And here is the full sketch.
Brandon Lewis has, in fact, not actually resigned, Sky News and others are now saying.
'Buoyant' Johnson determined to 'fight on' and planning economic announcement together, ally says
James Duddridge, who is one of Boris Johnson’s PPSs, has told Sky News that the PM is in a “buoyant mood and will fight on”.
And he said Johnson is planning a joint announcement tomorrow with Nadhim Zahawi, the new chancellor. Duddridge said:
[Johnson] has a 14 million mandate and so much to do for the country. I expect him to make senior cabinet appointments this evening and am looking forward to hearing what the PM and his fantastic chancellor Nadhim Zahawi have to say tomorrow.
(Margaret Thatcher at one point said she would “fight on” after failing to win outright in the first ballot of the leadership vote in 1990. She ended up resigning.)
UPDATE: Sky News is now reporting that Duddridge has told them Boris Johnson and Nadhim Zahawi will unveil an economic plan next week, not tomorrow as originally stated.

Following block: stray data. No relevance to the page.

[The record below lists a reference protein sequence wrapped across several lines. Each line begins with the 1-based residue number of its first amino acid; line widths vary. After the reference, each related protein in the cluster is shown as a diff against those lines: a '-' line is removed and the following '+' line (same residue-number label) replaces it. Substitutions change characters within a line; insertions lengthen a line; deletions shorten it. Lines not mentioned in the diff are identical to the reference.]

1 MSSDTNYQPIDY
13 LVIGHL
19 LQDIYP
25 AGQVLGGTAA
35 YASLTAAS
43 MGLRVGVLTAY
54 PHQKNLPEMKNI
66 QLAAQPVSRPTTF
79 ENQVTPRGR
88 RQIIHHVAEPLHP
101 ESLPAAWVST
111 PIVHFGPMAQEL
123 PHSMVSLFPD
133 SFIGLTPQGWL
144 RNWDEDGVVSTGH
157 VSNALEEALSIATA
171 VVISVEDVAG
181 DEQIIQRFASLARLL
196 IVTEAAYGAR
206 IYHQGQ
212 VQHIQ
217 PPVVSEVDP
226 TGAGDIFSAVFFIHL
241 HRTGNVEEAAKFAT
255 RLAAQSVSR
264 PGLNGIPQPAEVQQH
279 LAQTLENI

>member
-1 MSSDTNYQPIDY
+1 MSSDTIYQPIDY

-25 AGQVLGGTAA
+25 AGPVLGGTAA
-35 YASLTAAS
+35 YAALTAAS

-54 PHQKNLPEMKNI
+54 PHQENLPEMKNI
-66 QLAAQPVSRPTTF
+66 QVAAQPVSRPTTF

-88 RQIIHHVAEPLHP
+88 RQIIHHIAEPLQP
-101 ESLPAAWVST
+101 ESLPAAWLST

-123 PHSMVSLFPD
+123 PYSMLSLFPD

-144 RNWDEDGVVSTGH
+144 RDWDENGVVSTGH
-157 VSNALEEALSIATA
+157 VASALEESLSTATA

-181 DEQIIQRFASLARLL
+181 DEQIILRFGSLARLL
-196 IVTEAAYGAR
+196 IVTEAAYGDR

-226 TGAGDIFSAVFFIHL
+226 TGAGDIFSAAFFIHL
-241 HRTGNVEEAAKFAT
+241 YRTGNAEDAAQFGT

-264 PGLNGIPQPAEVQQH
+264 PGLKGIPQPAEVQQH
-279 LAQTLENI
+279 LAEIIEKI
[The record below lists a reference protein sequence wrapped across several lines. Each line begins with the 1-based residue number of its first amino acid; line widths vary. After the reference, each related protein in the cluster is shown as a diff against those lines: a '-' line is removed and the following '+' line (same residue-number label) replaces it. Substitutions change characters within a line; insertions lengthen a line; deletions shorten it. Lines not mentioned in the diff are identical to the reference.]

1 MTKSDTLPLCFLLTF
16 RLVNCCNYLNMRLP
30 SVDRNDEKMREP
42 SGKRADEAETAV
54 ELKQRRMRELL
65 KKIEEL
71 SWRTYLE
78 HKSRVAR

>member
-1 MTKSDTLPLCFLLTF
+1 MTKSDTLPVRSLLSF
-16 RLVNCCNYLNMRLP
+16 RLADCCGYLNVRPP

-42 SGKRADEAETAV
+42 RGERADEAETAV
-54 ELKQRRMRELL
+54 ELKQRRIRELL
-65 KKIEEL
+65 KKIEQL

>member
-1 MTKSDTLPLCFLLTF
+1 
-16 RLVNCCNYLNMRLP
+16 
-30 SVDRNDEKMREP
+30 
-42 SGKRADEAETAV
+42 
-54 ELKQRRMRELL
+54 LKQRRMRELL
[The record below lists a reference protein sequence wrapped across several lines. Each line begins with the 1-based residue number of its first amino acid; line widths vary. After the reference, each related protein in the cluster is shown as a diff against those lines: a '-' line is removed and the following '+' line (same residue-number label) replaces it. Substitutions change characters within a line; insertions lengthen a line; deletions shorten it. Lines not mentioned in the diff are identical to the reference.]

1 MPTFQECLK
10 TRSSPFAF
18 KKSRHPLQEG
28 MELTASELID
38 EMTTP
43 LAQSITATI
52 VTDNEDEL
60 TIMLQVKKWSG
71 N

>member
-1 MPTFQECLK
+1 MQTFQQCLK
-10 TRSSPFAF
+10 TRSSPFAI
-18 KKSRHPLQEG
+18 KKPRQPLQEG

Jacob Young has resigned as PPS to Michael Gove, the levelling up secretary. He says despite his personal loyalty to Boris Johnson, he feels his position is now untenable.
How credible are Johnson's arguments to Tory MPs as to why he should stay
Boris Johnson has been making various arguments to colleagues as to why he should be allowed to stay in office. Some are more spurious than others. Here is a quick summary.
1) Electing a new leader would trigger an early election. This is a very weak argument. A new Tory leader would still have a working majority of around 70. Labour might demand an early election, but the new leader would not have to grant one. Changing leader does sometimes lead to an election happening earlier than otherwise - but that is normally because the governing party thinks it will benefit from a ‘new leader bounce’.
2) An early election would lead to an “almost certain’ Tory defeat. An election now certainly would lead to a Tory defeat. But it probably would not happen anyway (see above), and having a new leader would probably improve the party’s chances at the next election. (See 7.08pm.)